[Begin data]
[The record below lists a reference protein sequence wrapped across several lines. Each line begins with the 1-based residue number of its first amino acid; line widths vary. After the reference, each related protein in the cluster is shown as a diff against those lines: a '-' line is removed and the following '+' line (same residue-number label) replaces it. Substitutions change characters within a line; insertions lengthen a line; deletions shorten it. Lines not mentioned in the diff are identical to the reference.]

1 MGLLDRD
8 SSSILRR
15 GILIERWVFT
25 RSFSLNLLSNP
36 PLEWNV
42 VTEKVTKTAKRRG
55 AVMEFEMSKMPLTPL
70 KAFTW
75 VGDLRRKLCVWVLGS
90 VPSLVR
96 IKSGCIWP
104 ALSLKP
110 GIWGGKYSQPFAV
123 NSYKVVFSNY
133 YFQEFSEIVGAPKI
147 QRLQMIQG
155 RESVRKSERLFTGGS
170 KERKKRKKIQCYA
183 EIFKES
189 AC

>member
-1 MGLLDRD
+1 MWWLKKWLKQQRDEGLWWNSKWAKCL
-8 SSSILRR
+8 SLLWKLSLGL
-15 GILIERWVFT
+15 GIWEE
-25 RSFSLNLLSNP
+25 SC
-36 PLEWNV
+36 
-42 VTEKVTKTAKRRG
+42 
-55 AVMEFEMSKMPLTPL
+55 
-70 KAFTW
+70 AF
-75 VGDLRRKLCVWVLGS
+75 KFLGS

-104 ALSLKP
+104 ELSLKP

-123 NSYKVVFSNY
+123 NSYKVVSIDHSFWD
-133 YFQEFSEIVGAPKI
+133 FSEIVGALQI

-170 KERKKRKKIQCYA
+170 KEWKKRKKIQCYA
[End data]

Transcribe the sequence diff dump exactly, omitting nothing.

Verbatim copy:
[The record below lists a reference protein sequence wrapped across several lines. Each line begins with the 1-based residue number of its first amino acid; line widths vary. After the reference, each related protein in the cluster is shown as a diff against those lines: a '-' line is removed and the following '+' line (same residue-number label) replaces it. Substitutions change characters within a line; insertions lengthen a line; deletions shorten it. Lines not mentioned in the diff are identical to the reference.]

1 MGLLDRD
8 SSSILRR
15 GILIERWVFT
25 RSFSLNLLSNP
36 PLEWNV
42 VTEKVTKTAKRRG
55 AVMEFEMSKMPLTPL
70 KAFTW
75 VGDLRRKLCVWVLGS
90 VPSLVR
96 IKSGCIWP
104 ALSLKP
110 GIWGGKYSQPFAV
123 NSYKVVFSNY
133 YFQEFSEIVGAPKI
147 QRLQMIQG
155 RESVRKSERLFTGGS
170 KERKKRKKIQCYA
183 EIFKES
189 AC

>member
-1 MGLLDRD
+1 MWWLKKWLKQQRDEGLWWNSKWAKCL
-8 SSSILRR
+8 SLLWKLSLGL
-15 GILIERWVFT
+15 GIWEE
-25 RSFSLNLLSNP
+25 SC
-36 PLEWNV
+36 
-42 VTEKVTKTAKRRG
+42 
-55 AVMEFEMSKMPLTPL
+55 
-70 KAFTW
+70 AF
-75 VGDLRRKLCVWVLGS
+75 KFLGS

-104 ALSLKP
+104 ELSLKP

-123 NSYKVVFSNY
+123 NSYKVVSIDHSFWD
-133 YFQEFSEIVGAPKI
+133 FSEIVGALQI

-170 KERKKRKKIQCYA
+170 KEWKKRKKIQCYA